Other Important Considerations for Purchasing Property in Costa Rica
There is no doubt a diversity of options when it comes to the real-estate market in Costa Rica. From the streets of San Josè to the emerald blue waters along the Corcovado, purchasing a home in Costa Rica can be as enticing as the lifestyle. That said, there are some important considerations and precautions that should be addressed before you transfer any funds.
Using a Costa Rican Real Estate Lawyer
You will want to find a real estate lawyer and possibly a notary public for your property purchase. Your lawyer will be essential during several steps of the process.
During the due diligence period, they will conduct a title search to make sure the current owner has a clear title and research any liens on the property. If you are purchasing a condominium or a home in a gated community, your lawyer should ensure they receive a letter stating all HOA fees are paid and up to date. During the closing, they will be part of the document preparation, distribution of funds, and transfer of title.
Fees for your real estate lawyer will depend on the sale price of the property.
Making an Offer on Costa Rican Property
Once you have found the perfect property, you will want to make an offer. Before you do, make sure you understand what taxes you will need to pay over the long term and to whom — for example, your home might be subject to a luxury home tax.
When you are ready to make an offer, your lawyer will put together the purchase price and agreement. Ensure you review the offer thoroughly and ask questions before it goes to the seller. When drawing up an offer, it is also good to verify your understanding of any fees like transfer taxes, notary fees, legal fees, closing costs, and more.
If the seller accepts, the next step is to deposit the down-payment to an approved escrow account. Then, you enter into the due diligence period — when your lawyer researches the titled property, home inspection, and survey, often along with a notary public. You can also use that time to purchase title insurance.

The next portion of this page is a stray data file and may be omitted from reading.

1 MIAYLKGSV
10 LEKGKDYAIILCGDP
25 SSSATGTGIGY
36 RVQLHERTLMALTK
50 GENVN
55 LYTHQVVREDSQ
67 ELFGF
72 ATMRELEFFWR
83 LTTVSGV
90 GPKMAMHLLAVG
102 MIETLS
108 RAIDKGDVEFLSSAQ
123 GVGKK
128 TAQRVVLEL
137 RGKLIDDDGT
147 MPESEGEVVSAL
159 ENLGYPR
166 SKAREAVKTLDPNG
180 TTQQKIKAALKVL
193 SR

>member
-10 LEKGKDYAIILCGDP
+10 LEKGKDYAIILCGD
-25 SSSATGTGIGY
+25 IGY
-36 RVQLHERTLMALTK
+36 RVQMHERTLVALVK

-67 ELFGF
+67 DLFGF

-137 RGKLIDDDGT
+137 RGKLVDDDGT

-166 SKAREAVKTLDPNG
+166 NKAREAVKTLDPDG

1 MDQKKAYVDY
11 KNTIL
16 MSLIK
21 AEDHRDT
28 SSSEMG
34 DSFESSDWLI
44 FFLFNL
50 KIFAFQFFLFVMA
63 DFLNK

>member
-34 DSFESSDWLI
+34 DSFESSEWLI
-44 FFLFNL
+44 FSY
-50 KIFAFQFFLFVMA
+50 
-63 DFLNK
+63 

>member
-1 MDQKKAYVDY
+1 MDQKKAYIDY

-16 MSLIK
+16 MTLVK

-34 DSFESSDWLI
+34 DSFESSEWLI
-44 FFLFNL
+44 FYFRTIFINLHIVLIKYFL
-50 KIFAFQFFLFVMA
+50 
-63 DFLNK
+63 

At the end of the due diligence period, your lawyer will help you complete the sale. In Costa Rica, it is typical for the buyer and seller to share closing costs for the real estate transaction. Finally, the transfer deed will need to be accepted by the Public Registry and then returned with the proper stamps.
Immigration Considerations for Property Owners in Costa Rica
For most people, purchasing and moving to a property in Costa Rica is not enough to grant long-term living. While a program called the Inversionista Program grants residency to someone investing a minimum of $200,000 in commercial or residential property, it is only applicable to the individual investor and not any family members.
Typically, those choosing to live long-term in Costa Rica choose between the Pensionado Program and the Rentista Program. The Pensionado Program requires proof of a minimum $1,000 per month income from a lifetime pension program. In addition, the source of the funds must come from a source approved by the government. The Rentista Program requires proof of $2,500 a month in income for two years (making a $60,000 deposit in a Costa Rican bank is also acceptable).
Relocate Is Here to Help With Questions About Costa Rica
Overall, Costa Rica continues to be one of Central America’s biggest hot spots for relocation. Whether enticed by Tico, Dominical, Jaco, or somewhere else — with gorgeous and exciting places to explore, quality health care, and a reasonable cost of living — the country has something for everyone to enjoy.
If you are ready to start planning your move to Central America, you can start by learning more about Costa Rica and digging through relevant material about relocation. Submit general inquiries or request direct consultations with qualified Costa Rican Advisors.
Get Started. Get Going. Transcend Borders.